Jamaican Bauxite Mining Case Report -Palak The documentary video shows how bauxite mining affects environment in Jamaica. After the mining process takes place, the residual red mud is dumped into a lake in the highlands of Central Jamaica. However, these "red mud lakes" resulted in the percolation of caustic residues (sodium) into the underground aquifers in local areas. The sludge contains high levels of heavy metals and other pollutants. Thus, the soil remaining, cannot sustain life on it.
The environmental impact of Jamaica's bauxite mining symbolizes the majority of mining or heavy industrial operations. Bauxite mining, which is considered as surface mining, is land extensive, noisy and dusty. Mining pits are often in between small rural communities, thereby requiring companies relocate the people and/or to monetarily compensate them. To facilitate this process, all the biodiversity has to be destroyed, thus affecting subsistence farmers the most, who are not even provided with any kind of compensation, as we see Mr.
Neville Palmer telling us, in the video. This loss of biodiversity is of great concern to all environmentalists. Mr. Dixon, an environmentalist tells us how the heavy metals present in the mud, is seeping into the ground water and that in turn is polluting rivers and streams. Thus, affecting not only the environment and surrounding ecosystem, but also the health of the local communities. The local people complain that the air is polluted by bauxite dust coming from the lake and a nearby processing plant.
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However, one of the leading companies of bauxite mining in Jamaica, have stated that their bauxite residues facilities contain no toxic components and uses the latest technology for the red mud disposal. Reclamation and restoration of mined land is also done on a timely basis. The environmentalists don’t seem too satisfied with that, though. They say that the revenue generated by bauxite mining in Jamaica is far less than the harm caused to the environment by the land erosion n pollution.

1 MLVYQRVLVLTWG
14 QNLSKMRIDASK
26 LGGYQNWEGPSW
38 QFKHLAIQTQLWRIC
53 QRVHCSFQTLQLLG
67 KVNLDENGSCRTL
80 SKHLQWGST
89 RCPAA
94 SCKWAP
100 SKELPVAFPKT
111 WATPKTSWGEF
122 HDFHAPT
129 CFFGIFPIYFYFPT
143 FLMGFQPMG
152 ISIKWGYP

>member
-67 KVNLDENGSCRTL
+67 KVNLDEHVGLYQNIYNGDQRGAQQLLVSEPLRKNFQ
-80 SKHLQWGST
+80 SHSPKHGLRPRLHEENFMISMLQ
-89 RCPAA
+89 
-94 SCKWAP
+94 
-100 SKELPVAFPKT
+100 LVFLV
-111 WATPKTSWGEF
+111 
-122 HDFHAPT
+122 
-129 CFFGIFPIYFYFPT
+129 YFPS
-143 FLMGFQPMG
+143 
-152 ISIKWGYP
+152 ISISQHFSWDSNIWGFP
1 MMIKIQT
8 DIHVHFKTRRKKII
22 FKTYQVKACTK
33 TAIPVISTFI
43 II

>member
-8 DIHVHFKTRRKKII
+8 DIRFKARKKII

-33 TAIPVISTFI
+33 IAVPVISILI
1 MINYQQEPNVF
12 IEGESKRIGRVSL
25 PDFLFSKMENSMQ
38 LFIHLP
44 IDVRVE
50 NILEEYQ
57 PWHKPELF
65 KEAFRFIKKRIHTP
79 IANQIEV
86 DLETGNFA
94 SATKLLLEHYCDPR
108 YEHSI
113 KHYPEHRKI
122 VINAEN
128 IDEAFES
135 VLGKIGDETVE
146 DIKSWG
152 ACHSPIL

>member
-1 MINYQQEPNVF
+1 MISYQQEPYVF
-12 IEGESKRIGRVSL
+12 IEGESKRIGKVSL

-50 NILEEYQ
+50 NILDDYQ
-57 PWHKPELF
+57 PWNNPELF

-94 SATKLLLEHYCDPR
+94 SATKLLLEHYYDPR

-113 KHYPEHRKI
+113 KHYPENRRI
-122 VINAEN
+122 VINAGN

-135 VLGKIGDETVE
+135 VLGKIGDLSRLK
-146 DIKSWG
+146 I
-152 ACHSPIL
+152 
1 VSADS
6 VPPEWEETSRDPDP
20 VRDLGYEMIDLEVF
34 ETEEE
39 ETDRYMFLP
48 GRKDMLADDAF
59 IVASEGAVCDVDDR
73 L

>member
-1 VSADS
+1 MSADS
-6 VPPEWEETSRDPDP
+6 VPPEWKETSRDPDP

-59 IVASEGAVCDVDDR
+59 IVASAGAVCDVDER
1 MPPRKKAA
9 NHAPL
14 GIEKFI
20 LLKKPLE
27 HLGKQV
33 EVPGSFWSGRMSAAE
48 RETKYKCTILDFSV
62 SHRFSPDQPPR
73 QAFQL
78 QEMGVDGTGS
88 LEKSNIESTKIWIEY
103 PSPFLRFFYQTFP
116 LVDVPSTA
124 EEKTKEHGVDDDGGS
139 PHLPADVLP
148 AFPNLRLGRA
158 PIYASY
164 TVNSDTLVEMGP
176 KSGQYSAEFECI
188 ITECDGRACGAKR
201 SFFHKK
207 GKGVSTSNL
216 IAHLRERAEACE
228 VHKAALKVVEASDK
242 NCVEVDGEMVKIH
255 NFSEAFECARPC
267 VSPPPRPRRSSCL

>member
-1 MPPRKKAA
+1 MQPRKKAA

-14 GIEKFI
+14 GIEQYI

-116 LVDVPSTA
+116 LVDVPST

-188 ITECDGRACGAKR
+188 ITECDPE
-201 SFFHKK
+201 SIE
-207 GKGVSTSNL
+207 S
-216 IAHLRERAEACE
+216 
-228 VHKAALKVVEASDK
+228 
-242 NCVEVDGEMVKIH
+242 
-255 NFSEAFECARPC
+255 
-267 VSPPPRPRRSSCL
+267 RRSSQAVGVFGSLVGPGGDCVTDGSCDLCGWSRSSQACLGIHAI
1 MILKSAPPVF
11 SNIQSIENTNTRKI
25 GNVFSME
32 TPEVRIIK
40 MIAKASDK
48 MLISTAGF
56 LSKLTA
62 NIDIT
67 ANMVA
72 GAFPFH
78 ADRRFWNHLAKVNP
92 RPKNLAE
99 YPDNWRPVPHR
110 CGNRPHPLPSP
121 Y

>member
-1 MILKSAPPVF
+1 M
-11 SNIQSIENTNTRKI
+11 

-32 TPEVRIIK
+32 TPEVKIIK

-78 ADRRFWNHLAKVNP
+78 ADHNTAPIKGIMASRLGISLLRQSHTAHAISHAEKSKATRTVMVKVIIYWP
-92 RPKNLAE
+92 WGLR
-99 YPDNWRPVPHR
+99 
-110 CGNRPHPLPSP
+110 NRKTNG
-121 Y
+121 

Meanwhile, as the dispute continues, the mining companies continue to flourish. In the later years, the Jamaican Mining Act was introduced. The Jamaican Mining Act of 1947 requires mines to remove topsoil before mining, and restore it as part of the reclamation process. According to the Act, the companies holding the mining license, must, as soon as mining activities are over, restore every mined area of land to the level of productivity that existed prior to the mining.
This restoration must take place within six months after the activity has ended and failure to do so will result in a penalty of US$ 4,500 per acre. Since the average cost of restoration for mined-out bauxite lands in US$ 4000 per acre, the companies are encouraged to restore rather than pay the fine. Thus presently, the bauxite mining scenario in Jamaica is of high concern and environmentalists are doing as much as possible to curb the harmful effects. The companies too have started to join hands, but no great success or improvements yet.
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